In the late 1890’s, England experienced a bacon shortage, so naturally the turned to their friends in the West. Why they didn’t ask France for bacon is a question better left for another time, however we’re eternally grateful they went to Canada. To transport the bacon across the Atlantic to England, Canadians brined pork loin before rolling it in cornmeal to keep it fresh on the journey. The result was a refreshing change from the pig belly of regular bacon, and another Canadian delicacy was born.
Make like a Toronto local and head straight to the home of the peameal bacon sandwich, St Lawrence Market. Since 1803 locals have made this their culinary focal point, and is a living history of the city’s gastronomic culture.
Saskatoon Berry Pie, Saskatchewan
For those who don’t have a map handy, Saskatchewan is the heartland of Canada. A flat province in the geographical centre of the nation, and home to the largest population of Indigenous people, and both the natural and cultural influences play a huge role in Saskatchewan food. Known as the ‘breadbasket of Canada’, the province is packed with chickpeas, barley, rye, oats, and surprisingly, produces almost 70 per cent of the world’s lentils . With these abundant resources, it makes sense that Saskatchewan has absolutely nailed baked goods. The Saskatoon Berry Pie is the number one delicacy, ubiquitous with festivals, markets, and nostalgic home cooked meals. Filled with the berries and baked into a pie using ingredients that feed the world, the pie is almost historic in nature, and a living, delicious, symbol of old meets new.
A stop that doesn’t feature in many Lonely Planet guidebooks, Mortlach is home to the Saskatoon Berry Festival, arguably Saskatchewan’s Berry Pie capital. “5000 people with purple teeth can’t be wrong,’ states the official website. We like those odds.
Good Cheer Trail, Nova Scotia
While the name of this region may conjure up visuals of a mid-90s rom-com, don’t be disheartened. In fact, you will probably want to make this the first stop on trip. Not only is the Good Cheer Trail home to some of Canada’s seafood (we’re talking fresh-off-the-boat lobster rolls), it’s home to over 50 of Canada’s best locally produced wine, beer, cider and spirit houses.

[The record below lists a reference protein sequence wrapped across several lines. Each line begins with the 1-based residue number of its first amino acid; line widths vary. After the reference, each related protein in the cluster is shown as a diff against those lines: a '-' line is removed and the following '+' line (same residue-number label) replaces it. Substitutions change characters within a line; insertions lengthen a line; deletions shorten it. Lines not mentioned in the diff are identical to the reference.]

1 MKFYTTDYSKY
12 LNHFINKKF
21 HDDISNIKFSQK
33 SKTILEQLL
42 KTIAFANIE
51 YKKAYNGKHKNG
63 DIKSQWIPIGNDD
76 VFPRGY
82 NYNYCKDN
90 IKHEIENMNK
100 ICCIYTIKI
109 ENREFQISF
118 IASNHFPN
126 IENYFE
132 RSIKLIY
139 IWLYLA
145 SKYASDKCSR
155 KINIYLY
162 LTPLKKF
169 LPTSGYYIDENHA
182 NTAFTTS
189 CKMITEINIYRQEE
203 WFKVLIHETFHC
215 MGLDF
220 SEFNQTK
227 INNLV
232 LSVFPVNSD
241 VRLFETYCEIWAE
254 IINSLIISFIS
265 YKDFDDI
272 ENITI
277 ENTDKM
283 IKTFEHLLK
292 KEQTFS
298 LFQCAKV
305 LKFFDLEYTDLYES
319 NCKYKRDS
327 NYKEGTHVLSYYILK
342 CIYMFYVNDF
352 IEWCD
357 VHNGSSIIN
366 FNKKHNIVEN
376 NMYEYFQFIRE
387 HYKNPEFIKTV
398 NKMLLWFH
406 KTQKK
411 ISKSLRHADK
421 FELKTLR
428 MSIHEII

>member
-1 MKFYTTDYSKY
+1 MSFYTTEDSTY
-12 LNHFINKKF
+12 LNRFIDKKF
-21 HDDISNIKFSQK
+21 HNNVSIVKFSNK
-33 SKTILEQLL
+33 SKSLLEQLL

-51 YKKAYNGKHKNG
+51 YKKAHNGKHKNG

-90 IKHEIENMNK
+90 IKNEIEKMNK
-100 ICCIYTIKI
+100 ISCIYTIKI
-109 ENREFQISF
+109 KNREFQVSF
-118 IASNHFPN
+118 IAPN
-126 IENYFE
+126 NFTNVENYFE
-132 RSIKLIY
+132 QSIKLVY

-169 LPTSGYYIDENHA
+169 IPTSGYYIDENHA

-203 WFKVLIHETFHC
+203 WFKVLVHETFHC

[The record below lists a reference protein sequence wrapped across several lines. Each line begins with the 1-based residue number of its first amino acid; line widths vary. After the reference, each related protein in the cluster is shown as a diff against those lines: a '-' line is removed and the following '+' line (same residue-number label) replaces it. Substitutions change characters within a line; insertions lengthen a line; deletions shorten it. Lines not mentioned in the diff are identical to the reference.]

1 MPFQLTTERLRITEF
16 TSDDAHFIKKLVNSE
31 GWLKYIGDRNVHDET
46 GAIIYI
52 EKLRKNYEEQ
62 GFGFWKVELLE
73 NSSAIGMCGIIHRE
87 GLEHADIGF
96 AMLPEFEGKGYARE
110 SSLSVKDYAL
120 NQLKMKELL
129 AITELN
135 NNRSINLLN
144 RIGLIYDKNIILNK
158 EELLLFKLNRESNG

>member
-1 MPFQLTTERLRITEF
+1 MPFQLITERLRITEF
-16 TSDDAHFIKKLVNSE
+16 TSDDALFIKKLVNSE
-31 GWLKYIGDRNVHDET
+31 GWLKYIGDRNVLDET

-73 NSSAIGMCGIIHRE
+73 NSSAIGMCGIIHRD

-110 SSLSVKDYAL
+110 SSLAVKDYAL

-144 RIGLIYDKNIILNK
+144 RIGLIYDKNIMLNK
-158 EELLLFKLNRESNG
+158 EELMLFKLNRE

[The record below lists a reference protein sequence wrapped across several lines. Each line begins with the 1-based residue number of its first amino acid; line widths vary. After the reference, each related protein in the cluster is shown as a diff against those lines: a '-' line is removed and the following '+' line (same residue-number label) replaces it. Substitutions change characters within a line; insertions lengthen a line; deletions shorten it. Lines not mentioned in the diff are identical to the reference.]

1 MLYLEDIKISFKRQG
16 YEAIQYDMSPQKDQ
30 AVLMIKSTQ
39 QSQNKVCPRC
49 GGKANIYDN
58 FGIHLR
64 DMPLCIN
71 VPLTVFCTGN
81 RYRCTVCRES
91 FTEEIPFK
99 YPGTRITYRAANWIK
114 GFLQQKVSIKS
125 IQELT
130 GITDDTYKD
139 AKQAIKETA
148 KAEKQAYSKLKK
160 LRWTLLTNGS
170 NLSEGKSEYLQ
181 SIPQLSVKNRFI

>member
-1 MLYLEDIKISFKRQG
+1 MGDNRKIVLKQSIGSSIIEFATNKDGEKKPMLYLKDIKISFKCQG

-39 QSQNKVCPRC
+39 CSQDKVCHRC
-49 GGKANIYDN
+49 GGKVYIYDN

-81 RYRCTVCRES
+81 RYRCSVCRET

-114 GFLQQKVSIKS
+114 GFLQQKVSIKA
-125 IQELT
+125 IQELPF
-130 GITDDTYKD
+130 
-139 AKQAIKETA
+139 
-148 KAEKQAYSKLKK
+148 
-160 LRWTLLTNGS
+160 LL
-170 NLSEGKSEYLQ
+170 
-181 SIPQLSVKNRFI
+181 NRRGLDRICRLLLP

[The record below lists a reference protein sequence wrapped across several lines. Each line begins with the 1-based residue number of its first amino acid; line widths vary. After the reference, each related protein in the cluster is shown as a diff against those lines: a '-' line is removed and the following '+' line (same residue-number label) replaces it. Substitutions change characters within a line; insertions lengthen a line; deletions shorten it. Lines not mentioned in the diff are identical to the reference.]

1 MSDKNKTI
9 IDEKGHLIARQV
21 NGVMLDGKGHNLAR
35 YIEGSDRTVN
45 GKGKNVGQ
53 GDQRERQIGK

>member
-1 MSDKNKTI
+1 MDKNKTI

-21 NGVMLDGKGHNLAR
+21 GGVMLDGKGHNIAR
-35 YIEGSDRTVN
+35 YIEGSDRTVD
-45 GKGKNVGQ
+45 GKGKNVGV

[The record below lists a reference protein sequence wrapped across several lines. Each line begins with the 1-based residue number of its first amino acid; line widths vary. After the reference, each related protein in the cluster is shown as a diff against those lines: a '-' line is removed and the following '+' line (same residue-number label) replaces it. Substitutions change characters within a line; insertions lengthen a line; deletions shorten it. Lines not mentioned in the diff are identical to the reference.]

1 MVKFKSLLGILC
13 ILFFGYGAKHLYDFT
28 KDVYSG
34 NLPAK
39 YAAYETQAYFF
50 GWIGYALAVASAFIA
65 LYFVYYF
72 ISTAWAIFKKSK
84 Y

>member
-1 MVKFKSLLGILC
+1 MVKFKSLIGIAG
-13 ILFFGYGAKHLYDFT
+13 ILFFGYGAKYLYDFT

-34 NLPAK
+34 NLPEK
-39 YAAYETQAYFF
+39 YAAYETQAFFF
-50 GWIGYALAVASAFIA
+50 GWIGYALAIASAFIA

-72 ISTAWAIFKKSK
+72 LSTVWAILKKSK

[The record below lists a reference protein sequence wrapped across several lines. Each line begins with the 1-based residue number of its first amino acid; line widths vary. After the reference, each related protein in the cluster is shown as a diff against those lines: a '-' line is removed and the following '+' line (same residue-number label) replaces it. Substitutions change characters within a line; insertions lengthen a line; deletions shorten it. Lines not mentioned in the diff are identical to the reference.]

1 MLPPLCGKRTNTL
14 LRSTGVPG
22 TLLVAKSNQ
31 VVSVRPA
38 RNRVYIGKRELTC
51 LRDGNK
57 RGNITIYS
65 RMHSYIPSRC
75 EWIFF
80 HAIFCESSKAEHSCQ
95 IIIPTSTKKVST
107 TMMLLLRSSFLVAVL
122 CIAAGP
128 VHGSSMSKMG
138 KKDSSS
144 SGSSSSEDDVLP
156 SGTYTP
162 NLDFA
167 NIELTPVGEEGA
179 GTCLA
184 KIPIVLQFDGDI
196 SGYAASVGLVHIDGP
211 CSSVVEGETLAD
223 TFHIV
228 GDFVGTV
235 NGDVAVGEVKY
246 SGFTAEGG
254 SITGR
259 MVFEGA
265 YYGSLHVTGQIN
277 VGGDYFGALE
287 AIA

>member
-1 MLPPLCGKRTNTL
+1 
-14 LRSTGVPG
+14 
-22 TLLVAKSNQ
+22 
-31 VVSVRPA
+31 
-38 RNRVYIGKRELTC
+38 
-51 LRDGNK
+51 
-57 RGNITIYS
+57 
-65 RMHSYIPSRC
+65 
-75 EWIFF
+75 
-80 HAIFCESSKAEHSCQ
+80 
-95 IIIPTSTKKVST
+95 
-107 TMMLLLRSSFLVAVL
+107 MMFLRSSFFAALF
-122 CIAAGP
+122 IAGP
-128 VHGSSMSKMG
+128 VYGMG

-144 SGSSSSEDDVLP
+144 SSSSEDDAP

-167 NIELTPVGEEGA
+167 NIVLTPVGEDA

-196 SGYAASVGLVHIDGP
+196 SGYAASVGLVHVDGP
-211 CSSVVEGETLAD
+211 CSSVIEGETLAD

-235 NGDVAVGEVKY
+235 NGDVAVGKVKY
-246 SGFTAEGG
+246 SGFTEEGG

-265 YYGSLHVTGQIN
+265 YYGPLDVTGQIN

In fact , an official ‘passport’ to the Good Cheer Trail unlocks all of the finest food and drink in the entire region, even gamifying the experience as you aim to collect stamps from each winery, distillery, brewery and eatery. And while the greatest alcohol Canada has to offer is a serious bucket-list item, this is Men’s Health, and we just can’t go past the seafood in the region.
There are two separate seafood trails to follow within the Good Cheer Trail region; one for the chowder lovers, the aptly named Nova Scotia Chowder Trail, and the Nova Scotia Lobster Trail for the lobster fans. While both trails offer unmatched fresh seafood, the lobster in Nova Scotia is iconic, and the array of lobster dishes will keep you satisfied for a lifetime; lobster rolls, lobster poutine (there you go Aussies), lobster tacos, lobster eggs benedict, and lobster fondue are all on the menu. With that many choices in one region, you can afford to be a little ‘shellfish’ .